'Shared circumstances' and the proposed changes to Sask.'s federal electoral districts

·4 min read
Multiple houses are shown under construction in the east end of Regina, Sask., on April 21, 2022.  (Cory Herperger/CBC - image credit)
Multiple houses are shown under construction in the east end of Regina, Sask., on April 21, 2022. (Cory Herperger/CBC - image credit)

Saskatchewan will be getting a new federal electoral map — it's just a question of what the end result will look like.

Earlier this week, the Federal Electoral Boundaries Commission for Saskatchewan released a map of its proposed changes to the 14 electoral districts in the province.

The proposals are being welcomed by Ken Coates, a professor and Canada Research Chair with the Johnson Shoyama Graduate School of Public Policy at the University of Saskatchewan.

"I think they've done a very, very good job with a very difficult assignment. They've kept it non-partisan. They've kept it non-political and it does represent a diverse province that is actually changing," Coates said.

The process of electoral district redistribution plays out every 10 years, with Canada's Constitution requiring the districts to be reviewed after each decennial census.

Justice Georgina Jackson, the chair of the commission, told CBC News it's an important part of the democractic process.

"It's about effective representation, good representation, good government and and a re-analysis every 10 years to make sure that that we have the best system possible," she said.


The process is supposed to make sure districts reflect changes in the Canadian population.

Coates said the proposed map doesn't favour one party over another and reflects an understanding that the people in the proposed districts have "shared circumstances."

"I think it actually reflects well on the country as a whole that we can have these kinds of very dramatic political changes without it being very controversial as well," Coates said.


The review isn't over yet. The commission still requires input from the province's people.

The commission will hold a series of hearings across the province throughout June and July looking for feedback.

Here's what the proposed changes look like:



Saskatoon currently has three federal electoral districts: Saskatoon West, Saskatoon-University and Saskatoon Grasswood.

Under the proposed map, Saskatoon would see some modifications due to the growth of the city.

One of the more significant changes is the creation of a core urban electoral district known as Saskatoon Centre.

Coates said that although some people might think this proposed riding would result in a favourable outcome for the NDP, he believes it is once again about common interest and shared circumstances.

The proposed riding would include expensive high-end condos as well as a modernized downtown core.

"They are sharing very similar central city concerns about, you know, maybe homelessness and high rise accommodations and services downtown," Coates said.


One of the reconfigured districts would see the communities of Warman, Martensville and Humboldt join with a section of northern Saskatoon to form a district known as Saskatoon Wanuskewin.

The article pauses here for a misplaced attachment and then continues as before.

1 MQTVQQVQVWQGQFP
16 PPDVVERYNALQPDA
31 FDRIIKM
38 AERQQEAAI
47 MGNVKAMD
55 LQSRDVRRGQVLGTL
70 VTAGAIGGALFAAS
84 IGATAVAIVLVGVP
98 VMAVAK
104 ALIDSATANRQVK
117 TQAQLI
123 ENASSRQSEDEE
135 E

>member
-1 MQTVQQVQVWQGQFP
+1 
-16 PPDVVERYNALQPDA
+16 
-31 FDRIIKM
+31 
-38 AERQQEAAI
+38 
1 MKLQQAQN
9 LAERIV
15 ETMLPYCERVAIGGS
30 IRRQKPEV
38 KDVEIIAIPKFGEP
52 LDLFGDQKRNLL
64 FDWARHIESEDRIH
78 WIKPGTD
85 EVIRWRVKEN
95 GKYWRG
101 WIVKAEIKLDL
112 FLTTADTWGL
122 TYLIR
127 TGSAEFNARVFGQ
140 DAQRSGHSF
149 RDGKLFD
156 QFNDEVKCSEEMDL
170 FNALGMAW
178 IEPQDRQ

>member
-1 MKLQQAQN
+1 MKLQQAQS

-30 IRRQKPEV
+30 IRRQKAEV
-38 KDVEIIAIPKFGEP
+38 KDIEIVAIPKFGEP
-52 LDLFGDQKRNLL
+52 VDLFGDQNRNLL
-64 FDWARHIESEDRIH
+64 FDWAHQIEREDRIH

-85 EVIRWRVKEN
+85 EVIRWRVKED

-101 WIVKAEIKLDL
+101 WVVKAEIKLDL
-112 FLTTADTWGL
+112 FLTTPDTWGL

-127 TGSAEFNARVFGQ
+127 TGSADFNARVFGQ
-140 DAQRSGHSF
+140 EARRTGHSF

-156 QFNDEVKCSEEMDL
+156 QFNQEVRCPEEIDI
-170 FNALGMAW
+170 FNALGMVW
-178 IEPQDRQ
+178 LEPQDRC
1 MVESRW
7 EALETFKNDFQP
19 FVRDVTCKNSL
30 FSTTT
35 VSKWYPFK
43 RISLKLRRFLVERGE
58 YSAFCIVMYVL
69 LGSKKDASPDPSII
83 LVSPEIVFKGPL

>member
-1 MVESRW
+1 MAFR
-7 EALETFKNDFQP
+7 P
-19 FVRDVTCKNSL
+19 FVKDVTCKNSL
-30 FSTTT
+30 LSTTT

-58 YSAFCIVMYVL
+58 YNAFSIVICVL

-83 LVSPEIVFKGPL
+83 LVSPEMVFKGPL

Once again this reflects a district with shared circumstances. The riding takes a part of northern Saskatoon that is not densely populated and unifies it with communities that now have a commuting lifestyle as a result of urban sprawl, Coates said.

The boundaries of Saskatoon-Grasswood would shift dramatically as a result, while Saskatoon University would stay similar to what it is currently.

Indigenous representation and northern Sask.

The proposed changes for the riding of Desnethé—Missinippi—Churchill River also deserve attention, Coates said.

The commission is cutting away some of the non-Aboriginal, agricultural areas currently attached to the district.

That means in the future its more likely that the representative chosen by people in the area will reflect a collective choice of the Indigenous people who live there.

"I think you'll actually get more Northern Indigenous involvement in the campaign as a consequence, because it will be seen as an Indigenous-Metis-Dene riding, rather than as a much more complicated riding that has some very interesting dynamics within it," Coates said.


The proposal slightly modifies Regina's electoral districts to comply with the electoral quota.

Jackson said that if the riding of Regina-Lewvan kept its current borders, its population will have grown by 21.7 per cent since the last census.


That means that without modification the representative for Regina-Lewvan would be representing nearly 100,000 people, or 30,000 more than the district of Souris-Moose Mountain.

It would mean one district's vote is more heavily weighted than another district.

"That's the type of reflection that takes place through the electoral boundaries process," Jackson said.


If adopted, the new map would be used in the first federal election that occurs at least seven months after the final maps are adopted. Elections Canada has said it doesn't expect the new map to come into effect until at least April 1, 2024.